“Reclaiming public services: how cities and citizens are turning back privatization,” the Transnational Institute (TNI) summarizes the global movement of communities and cities taking back control of their energy and water supply. Germany’s Energiewende serves as a role model. Craig Morris takes a look.
Word is out that Taiwan has attracted $60 billion in foreign capital commitments to renewable-energy projects, adding to the fast-gathering momentum around the electricity sector transition taking deep root across Asia. Tim Buckley takes a look at the impact on coal.
The 2011 Fukushima disaster was a huge turning point for how many countries saw nuclear energy. Years later, many Japanese people have not returned home but may be forced to help pay for the cleanup. Tatsujiro Suzuki looks at the current situation and recommends that the Japanese government take measures to regain public trust.
This year’s World Nuclear Status Report was published in July. 2015 turns out to have been the best year for new nuclear builds in a quarter of a century, but nothing at all has been completed yet in 2016. Craig Morris takes a look.
The Fukushima nuclear disaster put Japanese nuclear power on hold. In the five years since, Japan’s policies have ushered in renewable energy, but Kimiko Hirata sees continued coal expansion as likely.
The trade agreement TPP among twelve Pacific Rim countries contains not only traditional measures to lower or eliminate trade barriers and tariffs between the signatory countries but also provisions on telecommunications, intellectual property rights etc. The energy sector is covered in the trade and investment provisions under “goods and services.” The TPP will have multifaceted implications on the region’s energy sector, Lillian Sol Cueva explains.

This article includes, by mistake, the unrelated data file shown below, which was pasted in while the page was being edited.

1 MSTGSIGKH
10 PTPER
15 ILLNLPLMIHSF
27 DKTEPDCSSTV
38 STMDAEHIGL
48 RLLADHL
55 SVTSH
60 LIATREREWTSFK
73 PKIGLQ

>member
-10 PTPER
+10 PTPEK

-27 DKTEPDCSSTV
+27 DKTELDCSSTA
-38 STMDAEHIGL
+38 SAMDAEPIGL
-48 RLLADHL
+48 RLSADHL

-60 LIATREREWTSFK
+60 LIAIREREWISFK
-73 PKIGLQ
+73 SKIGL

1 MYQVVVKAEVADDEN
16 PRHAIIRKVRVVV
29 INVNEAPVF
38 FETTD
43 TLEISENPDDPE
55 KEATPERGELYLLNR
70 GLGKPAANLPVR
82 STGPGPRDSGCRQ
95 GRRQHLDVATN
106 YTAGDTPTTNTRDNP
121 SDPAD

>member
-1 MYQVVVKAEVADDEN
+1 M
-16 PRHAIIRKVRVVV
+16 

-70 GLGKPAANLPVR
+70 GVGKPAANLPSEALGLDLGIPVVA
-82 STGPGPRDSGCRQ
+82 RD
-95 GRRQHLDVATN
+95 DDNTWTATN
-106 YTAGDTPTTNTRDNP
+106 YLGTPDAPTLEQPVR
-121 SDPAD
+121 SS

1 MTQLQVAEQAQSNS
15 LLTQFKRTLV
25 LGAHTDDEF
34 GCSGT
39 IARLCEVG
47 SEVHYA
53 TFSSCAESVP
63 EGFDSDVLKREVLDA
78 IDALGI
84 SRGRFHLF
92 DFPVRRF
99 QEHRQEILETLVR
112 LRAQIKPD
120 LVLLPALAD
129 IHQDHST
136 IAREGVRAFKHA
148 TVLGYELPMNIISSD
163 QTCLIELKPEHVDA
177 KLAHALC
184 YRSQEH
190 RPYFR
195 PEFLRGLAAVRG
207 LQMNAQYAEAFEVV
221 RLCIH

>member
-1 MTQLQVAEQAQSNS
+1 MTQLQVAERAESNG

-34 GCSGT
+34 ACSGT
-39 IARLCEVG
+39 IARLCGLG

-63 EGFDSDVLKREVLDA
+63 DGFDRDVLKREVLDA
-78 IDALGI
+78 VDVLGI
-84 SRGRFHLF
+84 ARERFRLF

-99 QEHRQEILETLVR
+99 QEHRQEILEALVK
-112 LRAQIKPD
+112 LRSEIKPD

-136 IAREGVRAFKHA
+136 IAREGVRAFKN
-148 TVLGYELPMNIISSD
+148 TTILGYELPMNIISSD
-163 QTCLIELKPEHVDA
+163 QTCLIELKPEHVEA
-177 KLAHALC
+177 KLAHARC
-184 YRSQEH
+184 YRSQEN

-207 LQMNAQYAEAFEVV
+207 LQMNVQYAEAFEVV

Global installation figures are rolling in for wind and PV, and they look fantastic. The future is also bright: the forecast is for further growth. Single countries used to dominate these markets, but increasingly everyone is building. In fact, developing countries now invest more in renewables than the developed world does. Craig Morris takes a look.
When the Fukushima accident happened, both Japan and Germany were highly dependent on nuclear power. Whereas Germany has sped up its Energiewende ever since, Japanese politics have remained captured by the interest of utilities. Amory Lovins compares the political effects of the nuclear accident on both countries and debunks some myths around the outcomes of Germany’s energy transition along the way.
China has set a goal of 12.5 GW of newly installed photovoltaics annually by 2017 – a level equivalent to more than a third of the global market in recent years. Japan is also booming. Craig Morris says the news is more than a light at the end of the tunnel for the solar sector – it’s the end of the tunnel.